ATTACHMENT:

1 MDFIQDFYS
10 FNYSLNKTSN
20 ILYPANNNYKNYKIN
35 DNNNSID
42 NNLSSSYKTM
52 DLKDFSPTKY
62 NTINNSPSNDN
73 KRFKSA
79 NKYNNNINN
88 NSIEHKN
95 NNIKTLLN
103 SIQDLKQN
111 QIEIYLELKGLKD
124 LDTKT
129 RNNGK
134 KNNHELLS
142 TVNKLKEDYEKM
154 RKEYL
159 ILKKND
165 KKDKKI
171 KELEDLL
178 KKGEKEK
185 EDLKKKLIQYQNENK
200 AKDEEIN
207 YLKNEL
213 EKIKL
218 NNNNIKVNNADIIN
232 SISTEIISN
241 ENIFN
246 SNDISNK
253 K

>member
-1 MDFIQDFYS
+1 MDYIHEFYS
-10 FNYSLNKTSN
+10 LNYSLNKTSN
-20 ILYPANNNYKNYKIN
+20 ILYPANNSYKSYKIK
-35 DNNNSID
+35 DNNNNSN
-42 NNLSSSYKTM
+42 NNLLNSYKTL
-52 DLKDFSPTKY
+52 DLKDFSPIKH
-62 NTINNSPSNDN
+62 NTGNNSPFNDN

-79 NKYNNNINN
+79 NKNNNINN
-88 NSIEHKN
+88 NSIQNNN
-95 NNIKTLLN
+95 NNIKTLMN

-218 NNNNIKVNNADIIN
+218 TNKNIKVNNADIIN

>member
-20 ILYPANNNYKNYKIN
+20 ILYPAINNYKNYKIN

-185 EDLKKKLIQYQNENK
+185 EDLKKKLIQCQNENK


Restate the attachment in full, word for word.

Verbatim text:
1 MDFIQDFYS
10 FNYSLNKTSN
20 ILYPANNNYKNYKIN
35 DNNNSID
42 NNLSSSYKTM
52 DLKDFSPTKY
62 NTINNSPSNDN
73 KRFKSA
79 NKYNNNINN
88 NSIEHKN
95 NNIKTLLN
103 SIQDLKQN
111 QIEIYLELKGLKD
124 LDTKT
129 RNNGK
134 KNNHELLS
142 TVNKLKEDYEKM
154 RKEYL
159 ILKKND
165 KKDKKI
171 KELEDLL
178 KKGEKEK
185 EDLKKKLIQYQNENK
200 AKDEEIN
207 YLKNEL
213 EKIKL
218 NNNNIKVNNADIIN
232 SISTEIISN
241 ENIFN
246 SNDISNK
253 K

>member
-1 MDFIQDFYS
+1 MDYIHEFYS
-10 FNYSLNKTSN
+10 LNYSLNKTSN
-20 ILYPANNNYKNYKIN
+20 ILYPANNSYKSYKIK
-35 DNNNSID
+35 DNNNNSN
-42 NNLSSSYKTM
+42 NNLLNSYKTL
-52 DLKDFSPTKY
+52 DLKDFSPIKH
-62 NTINNSPSNDN
+62 NTGNNSPFNDN

-79 NKYNNNINN
+79 NKNNNINN
-88 NSIEHKN
+88 NSIQNNN
-95 NNIKTLLN
+95 NNIKTLMN

-218 NNNNIKVNNADIIN
+218 TNKNIKVNNADIIN

>member
-20 ILYPANNNYKNYKIN
+20 ILYPAINNYKNYKIN

-185 EDLKKKLIQYQNENK
+185 EDLKKKLIQCQNENK